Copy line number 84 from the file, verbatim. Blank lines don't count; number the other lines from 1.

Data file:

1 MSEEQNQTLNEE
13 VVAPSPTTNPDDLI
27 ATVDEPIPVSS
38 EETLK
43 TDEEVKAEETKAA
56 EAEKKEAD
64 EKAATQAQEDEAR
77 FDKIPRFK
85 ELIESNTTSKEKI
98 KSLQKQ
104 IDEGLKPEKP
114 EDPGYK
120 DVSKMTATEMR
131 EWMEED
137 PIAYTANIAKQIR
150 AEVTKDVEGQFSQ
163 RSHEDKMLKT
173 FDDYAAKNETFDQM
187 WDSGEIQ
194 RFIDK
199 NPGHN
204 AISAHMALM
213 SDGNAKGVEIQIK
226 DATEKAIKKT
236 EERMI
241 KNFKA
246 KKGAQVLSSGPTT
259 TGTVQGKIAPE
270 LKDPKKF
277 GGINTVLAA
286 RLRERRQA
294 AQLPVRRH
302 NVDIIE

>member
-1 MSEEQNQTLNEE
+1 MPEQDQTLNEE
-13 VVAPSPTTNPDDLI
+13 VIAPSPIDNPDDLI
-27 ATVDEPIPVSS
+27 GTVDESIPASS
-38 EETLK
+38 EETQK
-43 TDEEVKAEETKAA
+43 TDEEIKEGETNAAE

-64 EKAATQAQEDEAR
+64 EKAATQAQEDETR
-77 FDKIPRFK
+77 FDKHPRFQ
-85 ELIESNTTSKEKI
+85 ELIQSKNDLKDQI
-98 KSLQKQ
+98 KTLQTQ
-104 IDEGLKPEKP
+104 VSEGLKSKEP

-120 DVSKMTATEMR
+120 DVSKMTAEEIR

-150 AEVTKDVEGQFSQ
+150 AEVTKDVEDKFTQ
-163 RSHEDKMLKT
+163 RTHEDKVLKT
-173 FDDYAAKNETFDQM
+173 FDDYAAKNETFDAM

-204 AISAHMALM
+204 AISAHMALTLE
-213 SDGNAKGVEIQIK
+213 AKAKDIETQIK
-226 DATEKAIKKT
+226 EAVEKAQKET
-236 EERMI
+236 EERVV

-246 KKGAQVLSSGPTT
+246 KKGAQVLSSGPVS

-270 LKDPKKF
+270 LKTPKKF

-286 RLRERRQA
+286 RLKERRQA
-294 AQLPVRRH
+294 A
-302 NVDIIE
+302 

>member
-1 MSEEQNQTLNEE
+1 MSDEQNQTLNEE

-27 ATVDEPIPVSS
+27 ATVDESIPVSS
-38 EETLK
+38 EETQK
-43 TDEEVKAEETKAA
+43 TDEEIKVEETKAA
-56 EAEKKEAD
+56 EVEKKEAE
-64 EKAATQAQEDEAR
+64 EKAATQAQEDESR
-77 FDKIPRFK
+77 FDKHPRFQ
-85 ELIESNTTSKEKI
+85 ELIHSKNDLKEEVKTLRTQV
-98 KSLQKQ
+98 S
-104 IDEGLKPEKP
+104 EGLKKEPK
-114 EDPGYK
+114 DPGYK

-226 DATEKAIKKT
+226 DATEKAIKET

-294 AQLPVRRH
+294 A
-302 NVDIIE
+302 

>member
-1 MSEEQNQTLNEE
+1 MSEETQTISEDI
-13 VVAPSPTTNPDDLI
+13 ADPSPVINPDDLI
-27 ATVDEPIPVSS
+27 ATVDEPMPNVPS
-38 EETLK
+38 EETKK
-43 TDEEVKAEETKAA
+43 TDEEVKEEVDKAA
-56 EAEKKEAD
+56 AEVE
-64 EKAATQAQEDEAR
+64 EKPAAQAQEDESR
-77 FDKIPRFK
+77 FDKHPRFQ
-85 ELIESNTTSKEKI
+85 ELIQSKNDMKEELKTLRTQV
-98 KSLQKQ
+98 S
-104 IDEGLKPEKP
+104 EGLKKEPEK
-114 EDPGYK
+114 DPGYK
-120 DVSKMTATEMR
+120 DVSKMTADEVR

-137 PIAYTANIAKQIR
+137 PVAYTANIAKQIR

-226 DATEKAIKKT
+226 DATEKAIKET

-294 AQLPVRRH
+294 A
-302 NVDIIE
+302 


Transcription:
-27 ATVDEPIPVSS